The NAFTA Need
The North Atlantic Free Trade Agreement (NAFTA) is a hot economic topic right now. Introduced in 1994, the agreement between Canada, Mexico, and the United States arrived on the scene after a very turbulent debate. With then-U.S President Bill Clinton even going so far as to say he’d support rival Republican party members at the next election if they voted in support of the deal.
Today NAFTA is hugely profitable, earning $1.1 trillion in 2016 alone. But with the election of Donald Trump has come the demand for renegotiation and a new deal. One that would better reflect the modern goals of the member nations in the global economy. So what might a new NAFTA deal mean for crypto and blockchain?
U.S President Donald Trump’s greatest supporters would acknowledge his style is nothing if not robust, but it’s also true a fair case can be made for this ethos on trade. Whether a U.S Republican voter, a Democrat voter, an Independent, or observer from a distance, all can see in NAFTA issues surrounding diminishment of U.S jobs, wage stagnation (if not suppression) and more.
Like the Brexit phenomenon in the UK, Trump’s critics may fairly observe his ‘bull in a china shop’ approach to international relations is not always entirely productive, but compared to what was promised in 1994, the benefits of NAFTA did not necessarily bear fruit for Middle America.
In turn, beyond Trump, a new discussion surrounding global trade in the 2010’s was overdue. Especially given the rapid rise of borderless economic titans like Amazon, Facebook, and Google. Whether someone is the biggest fan or greatest critic of such groups, undoubtedly the explosive growth of the digital economy and world of eCommerce today far outpaced the ability of any to foresee the future of NAFTA in 1994, when the internet was in its infancy.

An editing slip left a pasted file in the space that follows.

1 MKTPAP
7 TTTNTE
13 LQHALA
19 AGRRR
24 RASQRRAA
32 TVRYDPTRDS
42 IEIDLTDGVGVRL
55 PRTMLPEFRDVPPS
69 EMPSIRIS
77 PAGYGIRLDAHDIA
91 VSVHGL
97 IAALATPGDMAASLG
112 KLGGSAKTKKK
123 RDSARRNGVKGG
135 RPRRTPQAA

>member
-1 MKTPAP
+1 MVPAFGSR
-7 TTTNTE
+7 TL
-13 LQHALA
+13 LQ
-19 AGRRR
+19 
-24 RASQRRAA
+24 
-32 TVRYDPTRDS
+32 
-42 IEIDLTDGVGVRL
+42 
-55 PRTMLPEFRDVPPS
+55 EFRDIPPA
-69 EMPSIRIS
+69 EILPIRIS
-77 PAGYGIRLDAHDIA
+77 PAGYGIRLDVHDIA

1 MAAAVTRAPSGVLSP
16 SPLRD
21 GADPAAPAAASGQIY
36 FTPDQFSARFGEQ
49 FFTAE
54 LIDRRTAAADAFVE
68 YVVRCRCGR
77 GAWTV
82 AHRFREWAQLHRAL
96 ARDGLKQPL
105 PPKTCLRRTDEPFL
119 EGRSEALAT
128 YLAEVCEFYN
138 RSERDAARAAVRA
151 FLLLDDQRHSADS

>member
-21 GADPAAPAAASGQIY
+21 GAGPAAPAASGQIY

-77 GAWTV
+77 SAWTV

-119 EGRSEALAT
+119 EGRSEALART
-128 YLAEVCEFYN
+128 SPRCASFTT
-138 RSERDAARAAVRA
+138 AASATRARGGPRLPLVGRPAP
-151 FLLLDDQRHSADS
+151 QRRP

NAFTA Today, Blockchain Tomorrow
While any trade deal that delivers a trillion dollars of profitability is clearly finding some success, it’s also true the current NAFTA is ultimately a free trade deal from a bygone era. This doesn’t mean the agreement cannot still function, but if the power of the internet was scarcely understood two decades ago in 1994, the possibilities blockchain offer require a new conversation altogether.
Better still, while leaders of the North American nations may squabble over tariffs and taxes, the integration of blockchain into a new NAFTA could deliver greater efficiency, productivity – and ultimately greater profitability, without demanding one nation lose out over another.
It’s unlikely a comprehensive North American blockchain network would be and up running before the possible new NAFTA deal is ratified, but blockchain’s capacity to provide revolutionary reform means the ‘blockchain conversation’ between trading partners like the U.S, Canada, and Mexico will need to be had in future.
A New Free Trade
Ultimately a new NAFTA and the future of crypto and blockchain are heading in the same direction. A recognition our world is becoming more economically borderless, but there remains a need to work within the structure of local laws from one country to another, and for the benefit of each country individually.
It’s not yet totally clear to what extent NAFTA and this emerging tech will travel the same road, or merely share parallel tracks. What is clear is the potential of crypto and blockchain to drive a new era of international trade.